The building blocks of human language were around at least 40 million years ago, long before humans evolved, scientists have discovered.
Researchers recently found that humanity's last shared ancestor with great apes and monkeys — our closest primate relatives — had evolved the ability to detect relationships between groups of sounds, a foundational skill for understanding language, according to the new study.
Structurally, language is made up of sentences, and in a sentence, every word has meaning. But meaning also comes from grammar, or how the words are arranged. Being able to recognize and interpret relationships between phrases in a sentence is an important part of how our brains process language.
To explore the origins of that ability, researchers created an original "language" of audio tones in six acoustic categories, grouping the tones to form "sentences." They then tested humans, marmosets and chimpanzees to see if all three groups could recognize when the structure of a "sentence" was incorrect, and the scientists found "notable similarities" in all the primate subjects' responses, according to a new study.
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In human languages, groups of words in a sentence may be connected even when they're not right next to each other — a relationship known as nonadjacent dependency. For example, in the phrase "The dog that bit the cat ran away," the act of running away is linked to "the dog," and not "the cat."
For the study, researchers composed computer-generated sounds that could be combined into sequences, like phrases in a sentence.
"Of course these sounds are meaningless," said lead study author Stuart Watson, a postdoctoral research fellow in the Department of Comparative Linguistics at the University of Zürich in Switzerland.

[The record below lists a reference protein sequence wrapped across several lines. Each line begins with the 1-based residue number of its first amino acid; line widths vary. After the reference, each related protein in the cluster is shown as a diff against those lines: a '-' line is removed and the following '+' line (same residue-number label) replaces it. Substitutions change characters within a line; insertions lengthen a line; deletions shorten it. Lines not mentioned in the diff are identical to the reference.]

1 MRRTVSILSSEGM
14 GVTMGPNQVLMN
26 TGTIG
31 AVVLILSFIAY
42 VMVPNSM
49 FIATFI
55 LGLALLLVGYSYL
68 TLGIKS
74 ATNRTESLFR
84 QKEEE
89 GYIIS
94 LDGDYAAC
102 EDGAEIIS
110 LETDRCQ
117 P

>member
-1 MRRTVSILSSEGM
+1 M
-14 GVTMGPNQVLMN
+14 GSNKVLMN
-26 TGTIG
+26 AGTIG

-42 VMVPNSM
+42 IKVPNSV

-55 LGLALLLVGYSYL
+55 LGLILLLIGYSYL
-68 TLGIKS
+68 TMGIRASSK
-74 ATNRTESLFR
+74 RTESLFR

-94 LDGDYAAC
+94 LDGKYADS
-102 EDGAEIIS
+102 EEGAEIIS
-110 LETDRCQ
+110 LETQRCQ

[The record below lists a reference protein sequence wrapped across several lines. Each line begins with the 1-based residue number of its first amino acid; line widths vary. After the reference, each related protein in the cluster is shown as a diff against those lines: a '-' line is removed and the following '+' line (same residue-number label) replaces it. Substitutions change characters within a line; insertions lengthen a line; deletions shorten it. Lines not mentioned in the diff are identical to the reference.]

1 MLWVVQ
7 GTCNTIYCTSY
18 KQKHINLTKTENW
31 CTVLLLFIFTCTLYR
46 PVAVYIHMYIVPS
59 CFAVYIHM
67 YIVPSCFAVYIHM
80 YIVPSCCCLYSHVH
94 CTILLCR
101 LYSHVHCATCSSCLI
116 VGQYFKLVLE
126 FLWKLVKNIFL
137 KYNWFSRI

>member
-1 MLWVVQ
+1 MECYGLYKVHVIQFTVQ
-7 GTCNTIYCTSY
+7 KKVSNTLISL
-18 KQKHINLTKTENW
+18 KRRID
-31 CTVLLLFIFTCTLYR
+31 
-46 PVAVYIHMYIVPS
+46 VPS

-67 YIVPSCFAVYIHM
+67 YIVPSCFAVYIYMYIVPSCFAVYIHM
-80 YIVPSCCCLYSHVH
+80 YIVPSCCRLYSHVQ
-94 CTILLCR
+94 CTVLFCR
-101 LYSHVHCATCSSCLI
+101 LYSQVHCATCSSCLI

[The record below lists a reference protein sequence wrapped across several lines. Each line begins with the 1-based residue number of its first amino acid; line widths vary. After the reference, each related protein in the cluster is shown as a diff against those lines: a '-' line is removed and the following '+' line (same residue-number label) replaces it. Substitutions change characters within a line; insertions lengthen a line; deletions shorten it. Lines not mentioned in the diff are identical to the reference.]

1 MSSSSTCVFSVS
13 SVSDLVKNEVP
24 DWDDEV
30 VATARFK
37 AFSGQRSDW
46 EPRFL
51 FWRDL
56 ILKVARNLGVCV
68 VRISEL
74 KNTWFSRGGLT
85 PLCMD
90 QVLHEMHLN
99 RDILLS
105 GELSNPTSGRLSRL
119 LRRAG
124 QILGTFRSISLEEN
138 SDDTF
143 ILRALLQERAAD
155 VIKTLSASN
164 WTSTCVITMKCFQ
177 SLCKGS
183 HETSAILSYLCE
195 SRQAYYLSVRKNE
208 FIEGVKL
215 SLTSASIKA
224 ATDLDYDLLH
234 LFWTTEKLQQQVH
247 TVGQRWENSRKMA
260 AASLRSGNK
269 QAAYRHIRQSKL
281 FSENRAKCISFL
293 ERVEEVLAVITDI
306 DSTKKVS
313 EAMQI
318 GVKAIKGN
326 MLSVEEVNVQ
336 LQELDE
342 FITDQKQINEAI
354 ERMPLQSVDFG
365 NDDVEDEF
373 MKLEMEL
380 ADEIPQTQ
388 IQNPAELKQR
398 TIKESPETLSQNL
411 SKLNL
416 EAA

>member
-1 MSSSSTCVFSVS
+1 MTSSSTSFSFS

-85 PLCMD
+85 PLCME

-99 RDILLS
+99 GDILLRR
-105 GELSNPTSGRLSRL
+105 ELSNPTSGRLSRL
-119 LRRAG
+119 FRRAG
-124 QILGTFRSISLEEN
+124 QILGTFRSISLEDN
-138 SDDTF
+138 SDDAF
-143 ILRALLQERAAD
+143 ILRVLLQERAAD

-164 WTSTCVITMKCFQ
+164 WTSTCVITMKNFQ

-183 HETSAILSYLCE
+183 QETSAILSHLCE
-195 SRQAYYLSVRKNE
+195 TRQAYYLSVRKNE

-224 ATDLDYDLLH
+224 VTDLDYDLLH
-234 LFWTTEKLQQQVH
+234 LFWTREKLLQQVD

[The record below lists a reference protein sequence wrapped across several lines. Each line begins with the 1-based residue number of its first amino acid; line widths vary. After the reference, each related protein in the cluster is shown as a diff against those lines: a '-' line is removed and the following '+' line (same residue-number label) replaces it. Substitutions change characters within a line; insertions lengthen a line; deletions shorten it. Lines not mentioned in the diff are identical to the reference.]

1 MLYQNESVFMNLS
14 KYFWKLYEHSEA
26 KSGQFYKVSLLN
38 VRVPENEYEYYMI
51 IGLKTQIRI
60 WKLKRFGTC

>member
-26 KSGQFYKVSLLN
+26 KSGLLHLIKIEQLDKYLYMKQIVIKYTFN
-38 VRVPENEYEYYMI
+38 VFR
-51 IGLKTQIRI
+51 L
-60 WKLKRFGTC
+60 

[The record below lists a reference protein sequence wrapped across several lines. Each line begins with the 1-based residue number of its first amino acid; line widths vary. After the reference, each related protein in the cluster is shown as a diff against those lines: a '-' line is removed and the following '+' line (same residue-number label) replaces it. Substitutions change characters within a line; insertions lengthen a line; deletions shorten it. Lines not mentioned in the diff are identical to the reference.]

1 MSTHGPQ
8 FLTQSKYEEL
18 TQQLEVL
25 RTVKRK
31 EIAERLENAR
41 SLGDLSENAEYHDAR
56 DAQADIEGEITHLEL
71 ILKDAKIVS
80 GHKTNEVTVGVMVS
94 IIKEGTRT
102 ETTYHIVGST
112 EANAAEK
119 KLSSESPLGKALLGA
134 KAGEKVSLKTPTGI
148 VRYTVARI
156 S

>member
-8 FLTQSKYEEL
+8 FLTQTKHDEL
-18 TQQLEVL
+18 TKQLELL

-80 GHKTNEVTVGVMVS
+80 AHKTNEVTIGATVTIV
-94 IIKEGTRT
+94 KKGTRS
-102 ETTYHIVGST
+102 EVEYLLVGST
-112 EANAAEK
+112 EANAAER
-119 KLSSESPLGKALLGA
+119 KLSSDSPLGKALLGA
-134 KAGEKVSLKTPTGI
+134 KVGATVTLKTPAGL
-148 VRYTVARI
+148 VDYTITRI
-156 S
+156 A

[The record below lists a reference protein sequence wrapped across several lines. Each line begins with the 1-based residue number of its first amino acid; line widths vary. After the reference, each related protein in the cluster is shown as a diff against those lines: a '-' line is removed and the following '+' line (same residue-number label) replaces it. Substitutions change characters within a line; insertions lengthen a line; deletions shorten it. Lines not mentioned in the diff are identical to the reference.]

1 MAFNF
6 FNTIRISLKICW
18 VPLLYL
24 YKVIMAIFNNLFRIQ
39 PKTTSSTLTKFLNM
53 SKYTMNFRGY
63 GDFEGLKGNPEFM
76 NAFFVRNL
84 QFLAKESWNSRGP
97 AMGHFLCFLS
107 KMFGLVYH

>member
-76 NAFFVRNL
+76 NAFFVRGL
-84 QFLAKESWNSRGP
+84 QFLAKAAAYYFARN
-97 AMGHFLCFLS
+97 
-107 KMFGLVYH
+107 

"But the fact that sound 'A' always occurred in the same sequences as sound 'B' gave them a kind of relationship one could begin to compare with syntax," Watson told Live Science in an email. The researchers then familiarized 24 humans, 17 chimps and 16 marmosets with these "artificial grammar" sequences; next, they recorded subjects' responses to grammar that broke the established rules.
For non-human participants, "we exposed them to the sounds for five hours, spread out over a week, before testing whether they had learned anything," Watson said.
Prior experiments had established that monkeys, which diverged from our last shared ancestor about 40 million years ago, could recognize these grammatical violations, the study authors reported. Chimps and humans diverged more recently, just 5 million to 6 million years ago. By testing chimps as well as humans and marmosets, a type of Old World monkey, the scientists hoped to learn if this cognitive ability originated in a common ancestor — in which case it would be shared by all three primate groups — or if it appeared only in monkeys and humans because of convergent evolution, in which similar traits evolve independently in different species.
The study authors found that all of the groups were able to not only recognize the rules of the new "language," but also to spot when those rules were overturned. For the chimps and marmosets, this meant that when they heard audio sequences that broke the rules, they spent more time looking toward the speakers than they did when the grammar of the "sentences" was correct. This suggests that the cognitive ability to process nonadjacent dependencies in language was in place at least 40 million years ago, when humans, apes and monkeys last shared a common ancestor and before language itself had evolved.
However, a number of questions still remain, Watson said.
"If primates have the intelligence necessary to process these complex acoustic sequences, why don't they produce structures of similar complexity in their own communication system?" Watson asked. Perhaps in this aspect of language development, humans are unique among primates, he explained.
However, it's also possible that other primates possess these capabilities for communicating with each other, "and we just haven't identified them yet," Watson said.
The findings were published online Oct. 21 in the journal Science Advances.
Originally published on Live Science.